Organic Farming



CALCAREOUS SOIL - A soil in which finely divided lime is naturally distributed; it usually has a pH between 7 and slightly more than 8.

CAP-AND-TRADE - A mechanism of reducing overall greenhouse gas emissions (usually CO2) in which a cap is set on how much greenhouse gases any given entity can emit. To emit more than the cap allows, the entity is allowed to buy (or "trade") an emission allowance from another source that has reduced its emissions.

CARBON DIOXIDE - A naturally occurring compound that is integral for life functions on Earth, found in gaseous form at surface temperatures. All animals, plants, fungi, and microorganisms produce carbon dioxide during respiration. Plants use it during photosynthesis. Carbon dioxide is also generated as a natural by-product of the decomposition of organic matter and the combustion of fossil fuels or vegetative matter, among other chemical processes.

CARBON DIOXIDE EQUIVALENT - A universal standard of measurement against which the effects of different greenhouse gases can be evaluated in a common framework of global warming potential. For example, 1 ton of methane has a carbon dioxide equivalent or global warming potential of 21, meaning that one-ton of methane in the atmosphere has the same effect on climate change as 21 tons of carbon dioxide.

CARBON SEQUESTRATION - The removal from the atmosphere and secure storage of carbon dioxide 2 in oceans, forest, soils, or geologic materials through physical, biological processes such as photosynthesis, or man-made processes such as deep injection into geologic formations.

CARBON SINK - A reservoir for carbon dioxide removed from the atmosphere. Natural sinks include oceans; trees, plants, and other organisms that use photosynthesis to remove carbon from the atmosphere by incorporating it into biomass; soils that provide longterm storage of carbon as organic matter and humus; and rocks such as limestone.

CARBON-TO-NITROGEN RATIO (C:N) - The amount of carbon divided by the amount of nitrogen in a residue or soil. A high ratio results in low rates of decomposition and can also result in a temporary decrease in nitrogen nutrition for plants, as microorganisms use much of the available nitrogen.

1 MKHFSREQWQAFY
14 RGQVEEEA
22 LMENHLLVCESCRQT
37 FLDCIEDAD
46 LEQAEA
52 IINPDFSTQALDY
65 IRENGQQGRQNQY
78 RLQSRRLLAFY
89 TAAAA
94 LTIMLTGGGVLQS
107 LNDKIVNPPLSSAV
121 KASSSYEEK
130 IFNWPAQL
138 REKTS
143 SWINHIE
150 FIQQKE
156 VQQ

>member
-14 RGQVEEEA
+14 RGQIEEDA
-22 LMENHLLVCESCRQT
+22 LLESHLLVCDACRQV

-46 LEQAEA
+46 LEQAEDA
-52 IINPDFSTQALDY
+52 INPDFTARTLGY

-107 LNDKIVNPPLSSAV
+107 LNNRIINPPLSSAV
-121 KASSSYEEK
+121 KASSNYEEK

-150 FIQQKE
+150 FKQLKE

CARBON TRADING - A market-based mechanism that mitigates the increase in atmospheric CO2 and other greenhouse gases. It allows carbon dioxide emitters to offset these emissions by purchasing “credits” from individuals or organizations that sequester carbon dioxide or other greenhouse gases.

CARBONACEAOUS MATTER - Organic matter with a high proportion of carbon and low proportions of otber plant nutrients. Generally having a carbon:nitrogen ratio greater than 35:1.

CATION - A positively charged ion such as calcium (Ca2+) or ammonium (NH4+).

CATION EXCHANGE CAPACITY (CEC) - The amount of negative charge that exists on humus and clays, allowing them to hold on to positively charged chemicals (cations).

CERFTIFICATION - A determination made by a certifying agent that a production or handling operation is in compliance with the Act and the regulations in this part, which is documented by a certificate of organic operation.

CERTIFIED OPERATION - A crop or livestock production, wild-crop harvesting or handling operation, or portion of such operation that is certified by an accredited certifying agent as utilizing a system of organic production or handling as described by the Act and the regulations in this part.

CHELATE - A molecule that uses more than one bond to attach strongly to certain elements such as iron (Fe2+) and zinc (Zn2+). These elements may later be released from the chelate and used by plants.

CLIMATE CHANGE- Any systematic shift in the long-term statistics of climate elements (such as temperature, rainfall, or winds) sustained over several decades or longer. This can include changes to both averages of these elements as well as measures of variability and extremes. These changes can be caused by natural external forcings (see definition for forcing(s) below), such as changes in solar emission or slow changes in the Earth’s orbital elements; by natural internal processes of the climate system; or by human activities (anthropogenic forcings).